Dear supporters, friends and critics of Kachana,
With never a dull moment in this part of the world, we now seem to have been dropped into an early dry season.
Of course, we always hope for more rain, but we cannot count on it.
Also, there are people in Queensland and New South Wales who need rain more than we do!
Here is one perspective of the season:
With nowhere near enough herbivores in the Kimberley to keep the vegetation healthy, this sort of rainfall distribution leads to much “fuel” already early in the dry season. Land managers do their best to prepare for arson and lightning that inevitably arrive later in the year. In much of northern Australia this involves fuel-reduction burns. The NAFI website gives an indication of when areas are exposed to fire. We argue that much of this pre-emptive burning is not sustainable. We do it only in the hope to buy time. Communication across station, departmental and racial boundaries is now better than ever before. Good communication is building more trust and cooperation as we work towards building resilience back into our landscapes. Resilient landscapes allow us to role with the punches as we learn what the land is telling us.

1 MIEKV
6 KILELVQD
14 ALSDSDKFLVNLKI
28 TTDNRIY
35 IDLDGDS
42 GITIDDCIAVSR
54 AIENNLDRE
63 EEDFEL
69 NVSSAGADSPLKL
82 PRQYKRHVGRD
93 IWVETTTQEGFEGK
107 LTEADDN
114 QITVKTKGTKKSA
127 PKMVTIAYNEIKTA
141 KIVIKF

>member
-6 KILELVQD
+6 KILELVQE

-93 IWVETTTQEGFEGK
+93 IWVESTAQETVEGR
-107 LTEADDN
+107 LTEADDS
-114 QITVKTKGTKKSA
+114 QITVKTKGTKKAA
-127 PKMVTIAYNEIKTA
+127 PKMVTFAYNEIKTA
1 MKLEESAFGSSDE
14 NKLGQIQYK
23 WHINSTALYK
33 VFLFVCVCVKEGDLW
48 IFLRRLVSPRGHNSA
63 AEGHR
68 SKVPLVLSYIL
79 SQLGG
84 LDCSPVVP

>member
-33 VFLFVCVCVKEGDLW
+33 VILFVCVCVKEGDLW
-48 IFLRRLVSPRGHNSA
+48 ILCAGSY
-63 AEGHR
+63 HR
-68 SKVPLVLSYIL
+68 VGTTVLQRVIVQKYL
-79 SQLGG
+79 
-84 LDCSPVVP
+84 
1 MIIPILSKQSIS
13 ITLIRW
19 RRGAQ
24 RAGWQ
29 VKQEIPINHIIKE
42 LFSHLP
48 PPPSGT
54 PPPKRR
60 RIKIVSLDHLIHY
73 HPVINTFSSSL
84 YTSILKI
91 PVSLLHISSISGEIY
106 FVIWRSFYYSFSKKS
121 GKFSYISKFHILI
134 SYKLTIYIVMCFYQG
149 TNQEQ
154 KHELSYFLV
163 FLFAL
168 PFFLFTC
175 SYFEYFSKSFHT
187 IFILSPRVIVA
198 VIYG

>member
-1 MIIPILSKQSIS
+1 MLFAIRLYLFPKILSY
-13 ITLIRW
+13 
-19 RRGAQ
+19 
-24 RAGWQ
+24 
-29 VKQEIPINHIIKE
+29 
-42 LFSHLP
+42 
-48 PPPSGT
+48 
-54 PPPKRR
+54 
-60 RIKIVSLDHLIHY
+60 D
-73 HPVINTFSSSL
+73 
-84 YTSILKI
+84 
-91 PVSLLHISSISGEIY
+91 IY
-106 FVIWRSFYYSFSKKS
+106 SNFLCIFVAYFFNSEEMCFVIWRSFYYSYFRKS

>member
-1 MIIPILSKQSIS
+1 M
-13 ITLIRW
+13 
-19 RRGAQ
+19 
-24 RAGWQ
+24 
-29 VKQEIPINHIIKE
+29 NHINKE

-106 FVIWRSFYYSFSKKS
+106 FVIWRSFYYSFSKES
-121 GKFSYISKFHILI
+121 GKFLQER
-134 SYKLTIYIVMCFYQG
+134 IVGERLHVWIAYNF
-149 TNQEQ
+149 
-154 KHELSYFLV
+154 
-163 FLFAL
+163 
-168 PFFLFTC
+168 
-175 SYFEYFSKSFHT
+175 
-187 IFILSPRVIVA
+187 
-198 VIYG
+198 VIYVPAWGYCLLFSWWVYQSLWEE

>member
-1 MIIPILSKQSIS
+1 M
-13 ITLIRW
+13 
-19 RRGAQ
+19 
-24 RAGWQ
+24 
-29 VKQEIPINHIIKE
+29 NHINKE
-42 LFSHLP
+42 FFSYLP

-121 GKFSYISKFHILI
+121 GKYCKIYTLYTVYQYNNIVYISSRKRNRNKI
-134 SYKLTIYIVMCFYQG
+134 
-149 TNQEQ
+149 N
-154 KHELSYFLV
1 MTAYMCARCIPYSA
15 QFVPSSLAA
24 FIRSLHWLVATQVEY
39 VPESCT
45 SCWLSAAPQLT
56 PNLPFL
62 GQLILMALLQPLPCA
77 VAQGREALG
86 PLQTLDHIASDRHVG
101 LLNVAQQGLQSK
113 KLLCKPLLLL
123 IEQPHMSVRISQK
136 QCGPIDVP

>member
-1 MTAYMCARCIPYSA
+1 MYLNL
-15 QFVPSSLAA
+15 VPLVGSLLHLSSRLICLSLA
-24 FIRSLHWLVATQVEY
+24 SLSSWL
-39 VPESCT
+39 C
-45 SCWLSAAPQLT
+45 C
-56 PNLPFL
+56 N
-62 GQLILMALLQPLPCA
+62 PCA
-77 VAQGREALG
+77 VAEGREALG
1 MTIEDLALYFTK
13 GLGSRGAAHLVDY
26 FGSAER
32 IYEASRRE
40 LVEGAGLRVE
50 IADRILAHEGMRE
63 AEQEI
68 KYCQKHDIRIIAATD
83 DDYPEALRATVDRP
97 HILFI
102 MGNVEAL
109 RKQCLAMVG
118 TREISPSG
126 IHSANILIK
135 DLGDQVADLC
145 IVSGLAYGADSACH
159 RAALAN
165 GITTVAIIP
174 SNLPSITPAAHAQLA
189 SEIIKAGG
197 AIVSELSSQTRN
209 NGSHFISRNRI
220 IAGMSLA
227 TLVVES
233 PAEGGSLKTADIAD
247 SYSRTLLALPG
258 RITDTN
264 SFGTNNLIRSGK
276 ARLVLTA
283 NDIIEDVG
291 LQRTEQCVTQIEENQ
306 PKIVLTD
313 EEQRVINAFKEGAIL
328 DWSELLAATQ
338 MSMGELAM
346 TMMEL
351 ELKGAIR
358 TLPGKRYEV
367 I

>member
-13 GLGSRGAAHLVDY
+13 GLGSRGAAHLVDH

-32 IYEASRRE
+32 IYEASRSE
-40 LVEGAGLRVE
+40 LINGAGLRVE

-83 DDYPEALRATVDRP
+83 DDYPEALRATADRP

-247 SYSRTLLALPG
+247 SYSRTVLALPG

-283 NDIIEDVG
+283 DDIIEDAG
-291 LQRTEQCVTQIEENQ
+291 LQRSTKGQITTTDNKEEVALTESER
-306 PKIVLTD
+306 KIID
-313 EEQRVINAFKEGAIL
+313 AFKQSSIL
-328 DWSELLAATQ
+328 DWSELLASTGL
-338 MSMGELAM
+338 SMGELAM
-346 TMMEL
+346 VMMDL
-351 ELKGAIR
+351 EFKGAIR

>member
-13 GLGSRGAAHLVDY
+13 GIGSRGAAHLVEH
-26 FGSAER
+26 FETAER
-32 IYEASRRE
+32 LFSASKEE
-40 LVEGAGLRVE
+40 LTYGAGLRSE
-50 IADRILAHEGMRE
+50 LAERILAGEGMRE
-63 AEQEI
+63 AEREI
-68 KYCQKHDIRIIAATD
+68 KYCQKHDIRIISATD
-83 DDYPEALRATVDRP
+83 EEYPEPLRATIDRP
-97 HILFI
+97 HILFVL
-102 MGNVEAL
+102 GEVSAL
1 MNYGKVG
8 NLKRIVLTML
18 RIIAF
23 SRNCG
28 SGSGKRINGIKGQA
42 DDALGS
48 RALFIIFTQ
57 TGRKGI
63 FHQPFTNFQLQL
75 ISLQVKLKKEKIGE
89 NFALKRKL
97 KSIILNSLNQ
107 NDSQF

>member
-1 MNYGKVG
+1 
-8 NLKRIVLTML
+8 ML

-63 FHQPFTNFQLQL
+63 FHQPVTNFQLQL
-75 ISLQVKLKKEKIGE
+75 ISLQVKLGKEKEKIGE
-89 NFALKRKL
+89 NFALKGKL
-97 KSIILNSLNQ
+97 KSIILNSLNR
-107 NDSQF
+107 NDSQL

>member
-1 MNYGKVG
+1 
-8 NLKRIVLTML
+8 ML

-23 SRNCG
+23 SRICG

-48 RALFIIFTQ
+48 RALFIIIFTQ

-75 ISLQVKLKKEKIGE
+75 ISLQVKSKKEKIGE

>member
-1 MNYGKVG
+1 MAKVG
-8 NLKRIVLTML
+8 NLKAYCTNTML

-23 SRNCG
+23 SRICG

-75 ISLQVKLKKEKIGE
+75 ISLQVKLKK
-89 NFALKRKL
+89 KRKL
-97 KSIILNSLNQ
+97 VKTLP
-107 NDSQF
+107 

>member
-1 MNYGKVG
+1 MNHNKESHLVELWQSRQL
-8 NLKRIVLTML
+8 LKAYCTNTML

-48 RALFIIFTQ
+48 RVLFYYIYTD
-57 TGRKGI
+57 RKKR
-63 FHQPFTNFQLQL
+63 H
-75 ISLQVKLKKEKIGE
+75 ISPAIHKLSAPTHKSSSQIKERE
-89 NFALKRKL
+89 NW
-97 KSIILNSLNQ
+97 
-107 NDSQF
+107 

The aim of course is to dance with nature and not get in its way and risk getting pushed out of the way…
Our Kachana Wild Donkey Project still stands on shaky ground.
- Political science defines “pest species”.
- Regulation dictates the removal of “pest species”.
- People charged with policing regulation wish to do their job.
- Cutting-edge ecological thinking is challenging the political science.
- Local communication is aiming for win win outcomes.
We encourage scientific evaluation of the different practices that are being advocated and hope to have more to report later in the year.
In March Bob arranged for a muster in the valley north of our camp. This added to the number of managed lawn-mowers in the past few months.
We thank our various helpers during this time: Gustav, Terry, Ruth, Zack and Ben who assisted Bob with taking the working herd south to our Alligator Creek area where Bob was/is based for a few weeks mowing the strip and treating the improving pasture with high animal-impact.
Enjoy a selection of some snap-shots from March and April:
We are already in May (!) and we hope it is a great month for you all.
Greetings from Kachana
Link of the Month:
A Culture of Poverty – Published in 1975, Schumacher presents a powerful argument for us to challenge our life-style priorities. Hindsight (for those prepared to discard wilful blindness) appears to endorse his line of thinking. (Thank you for this link, Percy!)
Quote of the month:
"It is not mass production but only production by the masses that can do the trick."
Gandhi commenting on poverty and unemployment